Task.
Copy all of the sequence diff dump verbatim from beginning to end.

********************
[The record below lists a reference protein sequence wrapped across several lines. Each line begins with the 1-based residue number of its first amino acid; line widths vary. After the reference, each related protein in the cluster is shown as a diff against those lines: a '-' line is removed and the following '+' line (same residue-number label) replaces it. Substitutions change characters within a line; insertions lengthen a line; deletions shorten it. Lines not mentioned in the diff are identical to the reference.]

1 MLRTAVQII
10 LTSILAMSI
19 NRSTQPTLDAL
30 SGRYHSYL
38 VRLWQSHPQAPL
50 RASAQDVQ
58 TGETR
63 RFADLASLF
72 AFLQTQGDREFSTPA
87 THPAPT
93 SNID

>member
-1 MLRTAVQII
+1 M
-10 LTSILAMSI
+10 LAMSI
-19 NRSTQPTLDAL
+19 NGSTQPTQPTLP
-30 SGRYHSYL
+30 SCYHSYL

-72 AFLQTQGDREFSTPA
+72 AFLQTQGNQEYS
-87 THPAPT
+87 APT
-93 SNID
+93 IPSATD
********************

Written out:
[The record below lists a reference protein sequence wrapped across several lines. Each line begins with the 1-based residue number of its first amino acid; line widths vary. After the reference, each related protein in the cluster is shown as a diff against those lines: a '-' line is removed and the following '+' line (same residue-number label) replaces it. Substitutions change characters within a line; insertions lengthen a line; deletions shorten it. Lines not mentioned in the diff are identical to the reference.]

1 MLRTAVQII
10 LTSILAMSI
19 NRSTQPTLDAL
30 SGRYHSYL
38 VRLWQSHPQAPL
50 RASAQDVQ
58 TGETR
63 RFADLASLF
72 AFLQTQGDREFSTPA
87 THPAPT
93 SNID

>member
-1 MLRTAVQII
+1 M
-10 LTSILAMSI
+10 LAMSI
-19 NRSTQPTLDAL
+19 NGSTQPTQPTLP
-30 SGRYHSYL
+30 SCYHSYL

-72 AFLQTQGDREFSTPA
+72 AFLQTQGNQEYS
-87 THPAPT
+87 APT
-93 SNID
+93 IPSATD